What to do if baby birds are abandoned
As spring gets into full flow and summer approaches, there is an increased likelihood that you will start to hear and see fledglings in your garden, so if you find a baby bird, what should you do?
It is normal to see young fledglings (baby birds) alone, although some fledglings can appear to be helpless and distraught, it is not a good idea to immediately assume that they’ve been orphaned. If you see a fledgling that is calling out and is reluctant to move much of a distance, the most likely explanation with most wild birds is that the fledgling is simply waiting for its parents to bring some food back. If this is the case then moving the fledgling any considerable distance away from where it’s waiting can be harmful as its parents will not know where it has been moved to and will not be able to give it the food it requires, it will also cause the parents a considerable amount of stress and grief. If you absolutely do have to move a fledgling because it’s in immediate danger, you must make sure that you only move it a short distance.
It is best to observe from a distance for several hours to be completely sure the chick has been abandoned before you consider intervening, both parents of many species of wild birds care for their chicks, so even if you know one of the adults has been harmed or killed then it is likely that the other parent will continue to raise the fledglings. In this instance, the best way to help would be to ensure you provide a continuous food supply for the remaining parent.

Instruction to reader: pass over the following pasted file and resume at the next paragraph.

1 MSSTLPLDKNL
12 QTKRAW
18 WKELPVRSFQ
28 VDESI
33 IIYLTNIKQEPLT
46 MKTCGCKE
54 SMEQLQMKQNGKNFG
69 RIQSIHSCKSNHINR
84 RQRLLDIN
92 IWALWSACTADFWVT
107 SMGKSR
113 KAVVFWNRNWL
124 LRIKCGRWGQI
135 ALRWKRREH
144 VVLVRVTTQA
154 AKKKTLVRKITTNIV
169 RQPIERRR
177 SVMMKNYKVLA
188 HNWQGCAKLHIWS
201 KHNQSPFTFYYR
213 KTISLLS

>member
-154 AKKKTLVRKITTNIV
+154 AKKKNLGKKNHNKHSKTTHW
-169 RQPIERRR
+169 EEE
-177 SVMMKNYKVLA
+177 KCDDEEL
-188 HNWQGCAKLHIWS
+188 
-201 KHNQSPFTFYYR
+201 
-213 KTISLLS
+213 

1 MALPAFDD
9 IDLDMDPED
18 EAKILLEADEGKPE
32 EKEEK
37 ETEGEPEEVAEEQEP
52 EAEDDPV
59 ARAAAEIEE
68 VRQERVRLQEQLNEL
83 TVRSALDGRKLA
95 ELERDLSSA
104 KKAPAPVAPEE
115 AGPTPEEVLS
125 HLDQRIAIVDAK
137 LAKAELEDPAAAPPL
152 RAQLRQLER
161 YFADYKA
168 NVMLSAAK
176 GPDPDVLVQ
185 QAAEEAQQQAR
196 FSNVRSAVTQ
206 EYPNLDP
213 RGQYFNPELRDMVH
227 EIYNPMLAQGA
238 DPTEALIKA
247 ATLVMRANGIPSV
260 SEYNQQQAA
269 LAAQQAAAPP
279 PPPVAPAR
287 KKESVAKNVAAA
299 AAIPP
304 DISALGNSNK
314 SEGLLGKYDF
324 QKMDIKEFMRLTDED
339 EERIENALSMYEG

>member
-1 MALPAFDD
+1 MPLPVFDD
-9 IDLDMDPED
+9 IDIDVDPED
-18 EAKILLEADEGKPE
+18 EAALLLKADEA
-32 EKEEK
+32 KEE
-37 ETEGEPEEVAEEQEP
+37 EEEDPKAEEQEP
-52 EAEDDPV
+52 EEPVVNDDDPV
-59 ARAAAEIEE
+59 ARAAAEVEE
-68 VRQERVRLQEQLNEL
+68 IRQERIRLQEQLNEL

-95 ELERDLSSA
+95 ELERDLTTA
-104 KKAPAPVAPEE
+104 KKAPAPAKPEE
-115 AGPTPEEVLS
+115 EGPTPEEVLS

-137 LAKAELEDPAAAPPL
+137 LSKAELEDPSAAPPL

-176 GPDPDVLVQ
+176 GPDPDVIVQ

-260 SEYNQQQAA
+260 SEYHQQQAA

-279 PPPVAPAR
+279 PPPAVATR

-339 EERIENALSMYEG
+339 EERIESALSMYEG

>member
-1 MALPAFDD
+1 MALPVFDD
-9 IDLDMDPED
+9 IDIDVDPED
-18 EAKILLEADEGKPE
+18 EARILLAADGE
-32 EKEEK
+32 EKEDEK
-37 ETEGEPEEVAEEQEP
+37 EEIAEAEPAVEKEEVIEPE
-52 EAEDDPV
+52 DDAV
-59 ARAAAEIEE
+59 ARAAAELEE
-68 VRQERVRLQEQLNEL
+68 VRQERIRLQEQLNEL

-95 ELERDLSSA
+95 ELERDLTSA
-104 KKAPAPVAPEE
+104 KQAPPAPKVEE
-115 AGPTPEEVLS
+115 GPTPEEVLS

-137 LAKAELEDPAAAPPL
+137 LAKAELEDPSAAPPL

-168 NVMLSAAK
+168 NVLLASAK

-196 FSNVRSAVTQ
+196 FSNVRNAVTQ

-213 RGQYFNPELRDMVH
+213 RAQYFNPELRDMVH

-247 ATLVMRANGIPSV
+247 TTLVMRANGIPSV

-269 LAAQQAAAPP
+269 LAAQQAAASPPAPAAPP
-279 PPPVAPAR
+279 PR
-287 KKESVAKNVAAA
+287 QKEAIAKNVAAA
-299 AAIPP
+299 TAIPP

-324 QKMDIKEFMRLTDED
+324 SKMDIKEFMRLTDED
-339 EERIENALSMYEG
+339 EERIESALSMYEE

For advice you can all the RSPB or The Leicestershire Wildlife Hospital do a wonderful job caring for sick, injured and abandoned wild birds, they are more than happy to offer advice if you have found a fledgling you are certain is in need of help.
If you are watching a nest with a nest box camera and you think it has been abandoned, observe carefully for at least 2 hours before rescuing, parents can fly in and out within seconds while feeding so it is important to be cautious and be absolutely sure the parents have not returned.
Removal of a fledgling from the wild has to be a very last resort - then only if it is injured or has definitely been abandoned or orphaned.
The majority of us will not find any abandoned birds and will enjoy watching the fledglings emerge into our Gardens and enjoy knowing we have helped by providing a good source of food to assist the adult birds nesting nearby raise a healthy brood.
Check out the video below of some Mistle Trush Fledglings!